The bike ride was out of this world, absolutely enjoyable. We had barely any wind so I was pushing hard averaging about 20 mph; this was surely the most fun part of the race. Both my water bottles were filled with Vitalyte Electrolyte Replacement, this helped me stay hydrated. I finished both of them before getting back to the transition area. My transitions were great and having my family and friends around really encouraged me to be just a bit faster and giving it my all. Last was the run, I was running on fumes at this point but I kept telling myself, “just a little bit more!”
Before I knew it, I reached the finish line and was overcome by a sense of joy and relief. I had done it! I had officially become a triathlete! I joined my friends and family and we cheered on the athletes coming in after me. What an experience! And the best part was yet to come – my name was called during the awards! As it turns out, I had come in fourth place out of my group! I can’t wait for the next race.
Posted by Jo Gookin on August 14th, 2014
Marathons are my passion. I am currently on a mission to complete all six World Marathon Majors, including Boston, Berlin, Chicago, London, New York and Tokyo. I’ve completed three of them (Boston, Berlin and Chicago) and I am still trying to get into the other three via lotteries. The last three are very difficult to get into. I have been trying for three years to get into NY and two years to get into London, but I am still determined.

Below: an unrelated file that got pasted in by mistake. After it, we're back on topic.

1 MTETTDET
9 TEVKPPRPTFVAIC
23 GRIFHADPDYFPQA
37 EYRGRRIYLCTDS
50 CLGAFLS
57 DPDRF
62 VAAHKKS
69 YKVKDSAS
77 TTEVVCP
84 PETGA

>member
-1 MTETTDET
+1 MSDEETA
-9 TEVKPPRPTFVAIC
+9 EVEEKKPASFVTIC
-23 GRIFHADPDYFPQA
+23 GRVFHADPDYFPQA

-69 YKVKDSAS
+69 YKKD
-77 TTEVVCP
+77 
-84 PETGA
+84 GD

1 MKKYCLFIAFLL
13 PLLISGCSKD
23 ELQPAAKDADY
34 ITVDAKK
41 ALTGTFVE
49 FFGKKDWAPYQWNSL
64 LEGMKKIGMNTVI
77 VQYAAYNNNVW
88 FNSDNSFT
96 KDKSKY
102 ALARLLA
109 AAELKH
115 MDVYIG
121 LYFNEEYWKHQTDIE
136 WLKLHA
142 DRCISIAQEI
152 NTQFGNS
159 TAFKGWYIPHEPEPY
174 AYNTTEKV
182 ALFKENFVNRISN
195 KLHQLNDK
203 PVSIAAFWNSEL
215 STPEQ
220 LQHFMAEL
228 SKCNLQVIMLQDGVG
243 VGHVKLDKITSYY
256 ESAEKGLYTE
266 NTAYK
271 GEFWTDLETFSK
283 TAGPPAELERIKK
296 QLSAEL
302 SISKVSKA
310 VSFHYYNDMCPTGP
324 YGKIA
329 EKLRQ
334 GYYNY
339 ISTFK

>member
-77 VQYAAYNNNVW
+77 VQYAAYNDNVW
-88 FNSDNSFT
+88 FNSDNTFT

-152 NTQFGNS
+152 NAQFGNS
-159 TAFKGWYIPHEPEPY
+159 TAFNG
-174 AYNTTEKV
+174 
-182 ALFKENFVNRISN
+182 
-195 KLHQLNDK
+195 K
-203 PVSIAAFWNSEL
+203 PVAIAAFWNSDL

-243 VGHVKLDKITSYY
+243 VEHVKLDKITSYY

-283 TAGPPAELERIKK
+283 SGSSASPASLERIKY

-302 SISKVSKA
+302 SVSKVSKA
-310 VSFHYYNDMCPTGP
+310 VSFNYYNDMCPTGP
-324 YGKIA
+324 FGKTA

Apart from participating in marathons I also enjoy travelling. I travel to other cities and countries in search of adventure and new experiences and running in places I have never been. I recently ran a marathon in Trinidad & Tobago, an island in the Caribbean, and I am presently getting trained for the Eugene Marathon in Oregon and Dublin, Ireland. I’m really excited about these upcoming races!
I have used Vitalyte Electrolyte Replacement before, but I recently tried the Chia Surge Energy Gel. It is simply great! I was introduced to chia seeds a few years ago and I have integrated them into my diet in many ways. I am aware of the myriad health benefits chia seeds offer, so when I came across this gel by Vitalyte, I really wanted to try it. I realized that not only is it tasty, but it is also a great natural source of energy, especially during long runs.
As I get older and learn more about nutrition, recovery, injury prevention, and how to keep my body in great shape, I want to find products that really work and help me overall in all these areas. Vitalyte definitely has the hydration products and energy gels that I need and is a key component in my training.